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Open Access Toward Improving Human Islet Isolation From Younger Donors: Rescue Purification Is Efficient for Trapped Islets

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Abstract:

Several reports suggest that islets isolated from younger donor pancreata are of better quality for clinical islet transplantation. The relative inefficiency of the continuous gradient purification process (CGP) is one of the major obstacles to the utilization of these younger donor pancreata. This study demonstrates the benefits of utilizing an additional purification step, rescue gradient purification (RGP), to recover trapped islets and examines the possible superiority of these rescued islets. Seventy-three human islet isolations purified by RGP following CGP were divided into two groups based on age, and the isolation results were retrospectively analyzed (group I: age ≤40, group II: age >40). The quality of islets from both CGP and RGP were assessed by -cell fractional viability (FV) and ADP/ATP ratio. Significant increases in the percent islet recovery from RGP and the percent trapped islets in group I compared to group II were observed. Donor age correlated negatively to the percent islets recovered from RGP (R = 0.440) and to the percent of trapped islets (R = 0.511). RGP islets had higher FV and better ADP/ATP ratio compared to CGP islets. In conclusion, RGP improved the efficiency in the purification of trapped islets, which often come from younger donor pancreata. The better quality of -cells in RGP islets encourages us to perform RGP, considering the higher quality as well as the quantity of remaining islets.

Keywords: Islet transplantation; Purification; Trapped islet; Viability; Young donor

Document Type: Research Article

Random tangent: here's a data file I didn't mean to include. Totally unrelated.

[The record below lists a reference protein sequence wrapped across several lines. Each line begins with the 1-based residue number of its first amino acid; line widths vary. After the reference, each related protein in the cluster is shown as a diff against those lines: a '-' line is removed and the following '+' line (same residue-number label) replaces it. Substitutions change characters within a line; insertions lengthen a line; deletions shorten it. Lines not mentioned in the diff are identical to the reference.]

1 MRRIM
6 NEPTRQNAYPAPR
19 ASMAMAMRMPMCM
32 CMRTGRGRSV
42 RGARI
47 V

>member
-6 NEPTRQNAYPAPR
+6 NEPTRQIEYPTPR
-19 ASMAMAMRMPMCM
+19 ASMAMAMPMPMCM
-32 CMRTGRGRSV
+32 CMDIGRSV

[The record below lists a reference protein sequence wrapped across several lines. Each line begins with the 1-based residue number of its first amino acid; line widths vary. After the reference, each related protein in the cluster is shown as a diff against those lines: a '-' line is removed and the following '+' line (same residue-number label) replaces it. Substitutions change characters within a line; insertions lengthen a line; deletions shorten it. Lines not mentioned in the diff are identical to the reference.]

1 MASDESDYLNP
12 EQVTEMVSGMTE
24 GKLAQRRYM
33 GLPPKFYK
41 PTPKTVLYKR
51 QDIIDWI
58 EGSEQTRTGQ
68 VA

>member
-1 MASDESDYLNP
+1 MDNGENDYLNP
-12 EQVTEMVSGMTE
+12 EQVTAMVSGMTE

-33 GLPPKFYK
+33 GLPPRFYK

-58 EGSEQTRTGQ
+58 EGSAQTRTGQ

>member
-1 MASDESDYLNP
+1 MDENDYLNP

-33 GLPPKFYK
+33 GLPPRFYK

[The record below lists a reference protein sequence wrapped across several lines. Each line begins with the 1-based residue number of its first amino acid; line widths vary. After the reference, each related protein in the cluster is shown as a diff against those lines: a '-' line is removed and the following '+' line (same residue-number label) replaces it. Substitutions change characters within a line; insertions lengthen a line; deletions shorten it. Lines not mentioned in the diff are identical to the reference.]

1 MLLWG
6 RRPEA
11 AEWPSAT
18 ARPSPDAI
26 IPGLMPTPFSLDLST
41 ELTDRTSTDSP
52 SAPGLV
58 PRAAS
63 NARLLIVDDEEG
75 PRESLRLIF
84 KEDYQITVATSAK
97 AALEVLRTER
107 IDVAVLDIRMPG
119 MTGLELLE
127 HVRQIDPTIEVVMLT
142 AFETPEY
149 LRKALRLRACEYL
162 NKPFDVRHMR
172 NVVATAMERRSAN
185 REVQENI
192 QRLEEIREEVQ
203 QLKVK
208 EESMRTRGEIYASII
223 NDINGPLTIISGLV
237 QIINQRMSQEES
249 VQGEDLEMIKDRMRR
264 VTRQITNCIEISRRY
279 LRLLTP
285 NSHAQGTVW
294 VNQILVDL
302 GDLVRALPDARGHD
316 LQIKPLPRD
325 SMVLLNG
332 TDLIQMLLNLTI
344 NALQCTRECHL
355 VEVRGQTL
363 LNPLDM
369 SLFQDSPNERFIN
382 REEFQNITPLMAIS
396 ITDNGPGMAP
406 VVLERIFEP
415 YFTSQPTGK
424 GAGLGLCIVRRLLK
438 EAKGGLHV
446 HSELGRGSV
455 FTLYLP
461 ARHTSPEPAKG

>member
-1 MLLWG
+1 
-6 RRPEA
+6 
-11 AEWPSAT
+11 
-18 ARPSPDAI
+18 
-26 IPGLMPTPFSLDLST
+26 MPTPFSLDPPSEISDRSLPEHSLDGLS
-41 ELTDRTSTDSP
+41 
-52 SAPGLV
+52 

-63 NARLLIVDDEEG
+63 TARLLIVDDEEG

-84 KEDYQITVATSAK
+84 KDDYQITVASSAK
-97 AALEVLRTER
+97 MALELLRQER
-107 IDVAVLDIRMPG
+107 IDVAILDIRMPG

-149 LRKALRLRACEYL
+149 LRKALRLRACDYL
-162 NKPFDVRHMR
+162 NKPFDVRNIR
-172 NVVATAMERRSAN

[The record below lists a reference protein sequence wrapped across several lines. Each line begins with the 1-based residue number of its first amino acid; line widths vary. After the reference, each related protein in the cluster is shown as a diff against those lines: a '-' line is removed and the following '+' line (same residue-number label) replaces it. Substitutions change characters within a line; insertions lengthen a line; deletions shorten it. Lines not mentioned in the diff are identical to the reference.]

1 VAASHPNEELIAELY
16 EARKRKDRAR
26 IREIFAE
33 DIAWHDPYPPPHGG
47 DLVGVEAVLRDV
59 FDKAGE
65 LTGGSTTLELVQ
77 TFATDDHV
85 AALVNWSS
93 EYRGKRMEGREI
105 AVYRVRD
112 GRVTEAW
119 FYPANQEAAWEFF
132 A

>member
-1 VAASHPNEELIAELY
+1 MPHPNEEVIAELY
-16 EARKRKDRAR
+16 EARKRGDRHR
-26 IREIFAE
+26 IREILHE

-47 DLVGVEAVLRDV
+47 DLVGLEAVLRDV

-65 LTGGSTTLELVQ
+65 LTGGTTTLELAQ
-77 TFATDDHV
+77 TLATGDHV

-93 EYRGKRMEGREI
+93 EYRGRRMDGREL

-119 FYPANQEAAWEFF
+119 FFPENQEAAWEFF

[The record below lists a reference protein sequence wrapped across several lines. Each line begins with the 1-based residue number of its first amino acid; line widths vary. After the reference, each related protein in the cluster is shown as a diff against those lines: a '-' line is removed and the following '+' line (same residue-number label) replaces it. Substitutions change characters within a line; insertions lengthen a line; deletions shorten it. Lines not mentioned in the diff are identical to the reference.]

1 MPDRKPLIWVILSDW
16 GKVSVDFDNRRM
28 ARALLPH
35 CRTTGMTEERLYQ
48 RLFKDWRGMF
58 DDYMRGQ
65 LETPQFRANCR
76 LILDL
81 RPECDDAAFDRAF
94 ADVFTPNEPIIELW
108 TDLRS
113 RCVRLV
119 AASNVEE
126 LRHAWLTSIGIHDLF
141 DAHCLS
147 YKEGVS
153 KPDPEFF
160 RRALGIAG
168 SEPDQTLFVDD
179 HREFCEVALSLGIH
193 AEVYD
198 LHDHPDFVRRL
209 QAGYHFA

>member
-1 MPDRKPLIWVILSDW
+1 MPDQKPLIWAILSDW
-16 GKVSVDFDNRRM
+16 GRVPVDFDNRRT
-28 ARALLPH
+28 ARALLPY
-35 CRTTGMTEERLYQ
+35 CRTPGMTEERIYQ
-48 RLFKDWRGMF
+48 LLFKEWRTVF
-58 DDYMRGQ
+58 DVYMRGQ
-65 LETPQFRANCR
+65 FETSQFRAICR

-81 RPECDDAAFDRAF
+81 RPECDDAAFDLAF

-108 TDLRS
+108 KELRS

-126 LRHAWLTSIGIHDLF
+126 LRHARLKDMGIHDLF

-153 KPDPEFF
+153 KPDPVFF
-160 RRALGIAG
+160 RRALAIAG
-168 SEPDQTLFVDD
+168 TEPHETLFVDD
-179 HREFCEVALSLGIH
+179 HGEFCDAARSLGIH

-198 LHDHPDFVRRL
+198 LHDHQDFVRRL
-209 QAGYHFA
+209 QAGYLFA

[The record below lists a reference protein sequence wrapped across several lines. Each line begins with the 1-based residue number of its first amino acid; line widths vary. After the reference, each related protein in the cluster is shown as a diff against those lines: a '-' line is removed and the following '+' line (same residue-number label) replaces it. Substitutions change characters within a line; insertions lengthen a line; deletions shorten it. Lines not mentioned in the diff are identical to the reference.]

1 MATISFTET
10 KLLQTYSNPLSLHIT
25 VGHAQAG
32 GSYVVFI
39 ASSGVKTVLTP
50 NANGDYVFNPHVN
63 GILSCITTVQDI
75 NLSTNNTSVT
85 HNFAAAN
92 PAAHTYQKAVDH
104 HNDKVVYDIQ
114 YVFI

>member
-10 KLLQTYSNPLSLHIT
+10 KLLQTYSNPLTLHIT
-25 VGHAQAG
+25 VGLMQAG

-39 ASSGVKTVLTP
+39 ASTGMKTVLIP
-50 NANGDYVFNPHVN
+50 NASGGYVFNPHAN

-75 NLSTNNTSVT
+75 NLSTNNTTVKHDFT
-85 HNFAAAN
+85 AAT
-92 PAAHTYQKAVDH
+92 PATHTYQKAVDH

DOI: https://doi.org/10.3727/096368909788237159

Publication date: 2009-01-01

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  • Cell Transplantation publishes original, peer-reviewed research and review articles on the subject of cell transplantation and its application to human diseases. To ensure high-quality contributions from all areas of transplantation, separate section editors and editorial boards have been established. Articles deal with a wide range of topics including physiological, medical, preclinical, tissue engineering, and device-oriented aspects of transplantation of nervous system, endocrine, growth factor-secreting, bone marrow, epithelial, endothelial, and genetically engineered cells, among others. Basic clinical studies and immunological research papers are also featured. To provide complete coverage of this revolutionary field, Cell Transplantation will report on relevant technological advances, and ethical and regulatory considerations of cell transplants. Cell Transplantation is now an Open Access journal starting with volume 18 in 2009, and therefore there will be an inexpensive publication charge, which is dependent on the number of pages, in addition to the charge for color figures. This will allow work to be disseminated to a wider audience and also entitle the corresponding author to a free PDF, as well as prepublication of an unedited version of the manuscript.
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